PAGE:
Draw in Palestine keeps top two in sight for UAE in 2018 World Cup qualifying

It is advantage Saudi Arabia after four rounds of matches, but there is no need to panic yet, writes Ali Khaled

Palestinian player Haytham Theeb, centre, vies for the ball with the UAE’s Majed Hassan, second right, during their 2018 World Cup qualifier at the Faisal al-Husseini Stadium, on September 8, 2015 in the West Bank town of Al-Ram. Thomas Coex / AFP
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In the end, earning one point away to a dogged and determined Palestine team on Tuesday will be deemed more than satisfactory for the UAE. But it could have could have been so much better.

With 10 minutes of the second half remaining, Omar Abdulrahman produced a stunning cross-field pass that only needed Ahmed Khalil to guide into the net.

Instead, the man who scored four goals during the 10-0 thrashing of Malaysia only days ago missed the target with wayward header. With that went the last chance for Mahdi Ali's team to maintain their 100 per cent winning start in these 2018 World Cup qualifiers.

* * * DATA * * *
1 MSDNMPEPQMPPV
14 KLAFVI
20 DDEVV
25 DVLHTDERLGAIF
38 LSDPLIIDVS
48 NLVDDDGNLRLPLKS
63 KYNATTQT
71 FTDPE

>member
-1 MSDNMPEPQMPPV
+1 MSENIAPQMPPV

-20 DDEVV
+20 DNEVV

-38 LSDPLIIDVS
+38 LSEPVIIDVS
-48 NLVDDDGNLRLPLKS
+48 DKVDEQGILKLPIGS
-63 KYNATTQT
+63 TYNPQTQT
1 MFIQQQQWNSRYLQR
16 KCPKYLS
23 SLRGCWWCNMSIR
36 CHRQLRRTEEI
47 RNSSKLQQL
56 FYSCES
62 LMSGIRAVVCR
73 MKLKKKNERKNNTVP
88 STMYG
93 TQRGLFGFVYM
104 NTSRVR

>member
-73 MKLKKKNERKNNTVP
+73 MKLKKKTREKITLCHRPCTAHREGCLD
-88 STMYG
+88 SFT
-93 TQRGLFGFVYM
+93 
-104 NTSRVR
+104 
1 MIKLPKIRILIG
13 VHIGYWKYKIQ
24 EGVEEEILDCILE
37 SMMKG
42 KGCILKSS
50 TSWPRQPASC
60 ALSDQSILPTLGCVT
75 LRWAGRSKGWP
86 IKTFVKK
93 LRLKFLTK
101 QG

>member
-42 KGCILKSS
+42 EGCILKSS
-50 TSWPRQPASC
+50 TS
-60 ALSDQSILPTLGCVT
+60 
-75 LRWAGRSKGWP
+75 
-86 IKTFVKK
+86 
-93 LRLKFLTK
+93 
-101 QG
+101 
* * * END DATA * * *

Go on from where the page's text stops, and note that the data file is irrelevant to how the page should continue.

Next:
With Saudi Arabi overturning a one-goal deficit to beat Malaysia, the UAE are now two points off the summit in Group A. It is advantage Saudi Arabia, but there is no need to panic just yet.

It is early days in the group, with 12 points still left to play for. The priority for the UAE must be to finish top though, with only the four-best second-placed teams sure to progress.

What the draw does do is keep Palestine three points adrift and, for now, at arm's length in the World Cup qualification campaign. With Palestine having to play away in Abu Dhabi on March 24 in the group's penultimate matchday, the UAE will be confident that a victory then would leave them with a much better chance of winning the group outright.

After the match on Tuesday, Mahdi Ali expressed slight disappointment that the three points were not secured, and that he had already turned his attention to the upcoming qualifier against Saudi Arabia in Jeddah next month.

In terms of winning the group, that is not a match that the UAE can afford to lose. Should that happen, a five-point gap will mean that Saudi Arabia could very well be out of sight by the time they come to Abu Dhabi for the last group match on March 29, which would leave Mahdi Ali’s men hoping they can secure one of the best second-place berths to progress.

A draw or a win at King Abdullah Stadium in Jeddah, however, and the pendulum swings back in favour of the UAE.

As the team heads back home from an emotionally and physically draining trip, they will reflect that a draw in Jerusalem was a fine result after all.​


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